This Encyclopedia -- with 900 articles written by 462 contributors -- is intended to be the first truly comprehensive public affairs reference. This four-volume work is designed so that its contents -- a combination of historical and descriptive articles, procedural presentations, and interpretive essays-will be of interest to the general reader as well as the specialist. It will serve students, teachers, scholars, journalists, political activists, and the general public as the one indispensable source of readily digestible information about public policy and administration in the modern world.
Contained herein are definitions of the vocabulary of public policy and administration as it is used throughout the world, from the smallest towns to the largest national bureaucracies. And when we say definitions we mean just that: All articles start by defining their topic. So if all the reader is seeking is a quick explanation of the meaning of a concept or practice, he or she need read no further than the first paragraph. The rest of the article will still be there if and when more detailed information is needed.
While some articles are more technical than others, the Encyclopedia is written to be accessible to those who are not experts in the various aspects of public affairs. Nevertheless, the content of the work has not been watered down; the ideas presented are every bit as sophisticated as public policy and administration experts have a right to expect. Writing level is essentially an issue of craftsmanship-not scholarship.
The Encyclopedia is a major effort toward the international integration of the literature on public policy and administration -- which are two sides of the same coin (policy being the decisionmaking side while administration is the implementation side). Included are articles on all of the core concepts, terms, phrases, and processes of the following aspects of public policy and administration: applied behavioral science, budgeting, comparative public administration, development administration, industrial/ organizational psychology, industrial policy, international trade, labor relations, management, nonprofit management, organization theory and behavior, policy analysis, political economy, political science, public administration, public finance, public law, public management, public personnel administration, public policy, and taxation.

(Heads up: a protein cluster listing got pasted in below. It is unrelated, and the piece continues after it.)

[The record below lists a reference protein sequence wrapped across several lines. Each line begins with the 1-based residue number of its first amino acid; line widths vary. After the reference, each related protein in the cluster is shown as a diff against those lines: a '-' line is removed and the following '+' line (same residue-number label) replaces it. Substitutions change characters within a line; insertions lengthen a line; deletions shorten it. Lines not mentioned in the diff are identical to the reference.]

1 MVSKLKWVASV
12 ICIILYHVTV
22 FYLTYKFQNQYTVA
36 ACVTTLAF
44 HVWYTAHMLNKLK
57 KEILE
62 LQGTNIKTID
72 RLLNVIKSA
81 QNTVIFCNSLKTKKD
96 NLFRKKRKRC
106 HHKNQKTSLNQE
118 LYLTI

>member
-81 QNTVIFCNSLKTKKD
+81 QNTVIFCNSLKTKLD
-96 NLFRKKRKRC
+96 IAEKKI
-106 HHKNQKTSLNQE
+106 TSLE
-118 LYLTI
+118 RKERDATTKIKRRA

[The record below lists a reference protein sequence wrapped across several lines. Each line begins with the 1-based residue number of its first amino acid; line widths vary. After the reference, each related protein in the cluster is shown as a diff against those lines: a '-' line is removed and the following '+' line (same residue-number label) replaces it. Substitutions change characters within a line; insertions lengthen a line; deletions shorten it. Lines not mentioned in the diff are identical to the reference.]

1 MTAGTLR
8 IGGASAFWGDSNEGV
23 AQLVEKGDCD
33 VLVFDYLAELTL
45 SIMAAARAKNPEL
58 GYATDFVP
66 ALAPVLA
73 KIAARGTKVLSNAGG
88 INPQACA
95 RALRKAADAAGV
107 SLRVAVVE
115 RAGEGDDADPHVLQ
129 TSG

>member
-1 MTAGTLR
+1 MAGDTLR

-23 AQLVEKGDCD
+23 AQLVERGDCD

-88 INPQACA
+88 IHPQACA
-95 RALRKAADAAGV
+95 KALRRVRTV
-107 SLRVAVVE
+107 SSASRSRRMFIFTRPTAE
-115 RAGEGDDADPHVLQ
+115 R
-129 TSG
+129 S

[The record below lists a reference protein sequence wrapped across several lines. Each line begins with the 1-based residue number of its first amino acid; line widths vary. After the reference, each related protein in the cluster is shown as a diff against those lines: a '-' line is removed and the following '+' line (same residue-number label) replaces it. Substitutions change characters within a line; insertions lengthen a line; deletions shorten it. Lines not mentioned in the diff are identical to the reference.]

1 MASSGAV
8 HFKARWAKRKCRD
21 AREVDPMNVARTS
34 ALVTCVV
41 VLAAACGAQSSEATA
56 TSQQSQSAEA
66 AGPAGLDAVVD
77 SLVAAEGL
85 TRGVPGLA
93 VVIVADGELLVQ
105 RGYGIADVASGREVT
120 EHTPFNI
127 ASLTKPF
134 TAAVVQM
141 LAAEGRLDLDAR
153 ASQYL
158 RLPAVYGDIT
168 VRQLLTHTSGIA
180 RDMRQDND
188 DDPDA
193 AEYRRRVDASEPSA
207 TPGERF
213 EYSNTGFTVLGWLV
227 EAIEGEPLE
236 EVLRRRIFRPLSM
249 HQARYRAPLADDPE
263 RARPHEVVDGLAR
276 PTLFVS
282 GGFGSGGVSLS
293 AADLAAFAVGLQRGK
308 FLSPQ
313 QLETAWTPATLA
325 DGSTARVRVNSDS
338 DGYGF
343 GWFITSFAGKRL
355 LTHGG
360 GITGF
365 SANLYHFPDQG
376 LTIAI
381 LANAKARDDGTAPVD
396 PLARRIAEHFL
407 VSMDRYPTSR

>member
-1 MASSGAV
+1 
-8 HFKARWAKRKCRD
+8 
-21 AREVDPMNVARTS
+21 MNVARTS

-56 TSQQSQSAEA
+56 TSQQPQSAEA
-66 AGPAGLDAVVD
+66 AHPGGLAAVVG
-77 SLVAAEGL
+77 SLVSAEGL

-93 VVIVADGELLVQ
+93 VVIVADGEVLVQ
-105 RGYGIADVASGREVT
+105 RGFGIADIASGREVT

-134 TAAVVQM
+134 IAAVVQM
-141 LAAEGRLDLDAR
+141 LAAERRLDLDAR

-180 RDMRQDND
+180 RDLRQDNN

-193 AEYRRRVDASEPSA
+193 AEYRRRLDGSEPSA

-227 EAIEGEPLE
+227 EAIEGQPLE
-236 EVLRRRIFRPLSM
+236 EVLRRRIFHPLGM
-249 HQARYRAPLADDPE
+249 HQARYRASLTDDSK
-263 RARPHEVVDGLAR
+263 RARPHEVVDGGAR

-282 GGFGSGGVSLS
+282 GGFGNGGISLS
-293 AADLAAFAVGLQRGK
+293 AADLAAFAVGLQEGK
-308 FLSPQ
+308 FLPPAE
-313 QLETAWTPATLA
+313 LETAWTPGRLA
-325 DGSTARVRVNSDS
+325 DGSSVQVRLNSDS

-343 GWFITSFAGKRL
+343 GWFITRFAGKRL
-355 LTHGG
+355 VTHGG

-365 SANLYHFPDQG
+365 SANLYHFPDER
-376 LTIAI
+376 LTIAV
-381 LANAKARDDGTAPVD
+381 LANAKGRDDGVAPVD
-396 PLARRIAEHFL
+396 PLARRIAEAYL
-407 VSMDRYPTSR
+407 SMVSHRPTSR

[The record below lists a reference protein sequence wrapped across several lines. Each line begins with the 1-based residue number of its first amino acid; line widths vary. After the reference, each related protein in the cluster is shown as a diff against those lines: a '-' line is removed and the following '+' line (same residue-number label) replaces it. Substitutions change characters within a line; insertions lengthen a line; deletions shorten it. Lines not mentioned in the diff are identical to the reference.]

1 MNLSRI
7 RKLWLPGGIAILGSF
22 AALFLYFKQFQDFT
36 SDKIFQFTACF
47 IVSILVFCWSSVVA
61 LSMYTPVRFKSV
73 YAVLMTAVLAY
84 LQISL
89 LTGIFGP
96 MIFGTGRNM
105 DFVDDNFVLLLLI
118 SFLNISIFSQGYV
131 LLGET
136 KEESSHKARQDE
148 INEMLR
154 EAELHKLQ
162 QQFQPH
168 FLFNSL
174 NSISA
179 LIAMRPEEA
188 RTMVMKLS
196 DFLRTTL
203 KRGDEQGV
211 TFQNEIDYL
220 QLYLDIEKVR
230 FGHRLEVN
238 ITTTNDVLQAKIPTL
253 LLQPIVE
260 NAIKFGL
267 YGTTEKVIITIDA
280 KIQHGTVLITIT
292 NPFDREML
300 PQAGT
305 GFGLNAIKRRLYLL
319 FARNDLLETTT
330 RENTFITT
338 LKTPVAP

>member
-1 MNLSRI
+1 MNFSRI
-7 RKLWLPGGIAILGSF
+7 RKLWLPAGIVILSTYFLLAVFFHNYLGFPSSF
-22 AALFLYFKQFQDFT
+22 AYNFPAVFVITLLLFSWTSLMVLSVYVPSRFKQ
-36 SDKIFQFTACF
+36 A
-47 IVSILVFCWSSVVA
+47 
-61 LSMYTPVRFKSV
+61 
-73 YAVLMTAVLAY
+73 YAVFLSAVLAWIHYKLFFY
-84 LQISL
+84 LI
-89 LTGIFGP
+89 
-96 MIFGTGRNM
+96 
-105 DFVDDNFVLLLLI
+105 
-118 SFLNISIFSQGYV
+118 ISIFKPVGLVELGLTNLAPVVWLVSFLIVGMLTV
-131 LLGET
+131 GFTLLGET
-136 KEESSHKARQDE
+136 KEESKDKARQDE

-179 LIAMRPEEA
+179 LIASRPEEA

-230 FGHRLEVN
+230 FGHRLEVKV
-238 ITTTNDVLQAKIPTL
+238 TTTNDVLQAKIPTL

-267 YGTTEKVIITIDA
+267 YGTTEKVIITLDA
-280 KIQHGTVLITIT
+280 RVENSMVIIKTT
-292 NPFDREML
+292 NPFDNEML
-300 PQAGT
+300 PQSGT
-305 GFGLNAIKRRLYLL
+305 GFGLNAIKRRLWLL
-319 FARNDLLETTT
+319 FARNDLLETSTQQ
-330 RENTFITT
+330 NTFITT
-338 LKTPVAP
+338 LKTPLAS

Also included are articles on major scholars-such as Kurt Lewin, Dwight Waldo, and Aaron Wildavsky; political leaders who influenced administration-such as Jean Monnet, Franklin D. Roosevelt, and Woodrow Wilson; major public managers-such as J. Edgar Hoover, Robert Moses, and James Webb; historically important committees, commissions and reports-such as the Brownlow Committee, the Glassco Commission, and the NorthcoteTrevelyan Report; slang terms-such as crowd out, muddling through, and red tape; significant nongovernmental organizations-such as the Ford Foundation, the International Institute of Administrative Sciences, and the United Way; and major government agencies-such as the Privy Council in the United Kingdom, the Office of Management and Budget in the United States, and the European Parliament.
This Encyclopedia is "international" because it contains extensive coverage of public policy and administration concepts and practices from throughout the world. Indeed, public administration is increasingly an international discipline. While the administrative systems of nation-states were once largely self-contained, today crossfertilization is the norm. The national marketplace of ideas, wherein policies and techniques once competed, has been replaced by an international marketplace. Thus there are articles on reinventing government in the United States, Thatcherism in the United Kingdom, and the New Zealand model. The reforms discussed in these articles (further elaborated upon by conceptual articles on devolution, managerialism, and market testing, among others) have been widely influential. Different political cultures, let alone differing administrative machinery, require different administrative solutions. Nevertheless, the compelling reason for students of public administration to be fully aware of the wealth of new management ideas and administrative experiments happening in other states is not so much to be able to imitate as to adapt.
In order to provide a sense of the cultural differentiation of the world's administrative regimes, many articles focus on the administrative traditions of a society; for example, the American administrative tradition, the German administrative tradition, and the Islamic administrative tradition. Other articles focus on unique administrative institutions within a state; for example, the Ecole Nationale d'Administration in France, the Federal Reserve System in the United States, and the Prime Minister's Office in Canada. Extensive coverage is also given to the practices and institutions of the European community; for example, directive, pillarization, and subsidiarity.
Finally, because so much of the public's administration is conducted outside of traditional government bureaucracies, extensive coverage has been given to nongovernmental and nonprofit organization management. Thus there are major articles on foundations, voluntary action, and the independent sector, among others.
The Encyclopedia is continuously alphabetized-from ability to pay, to zoning. This organization is especially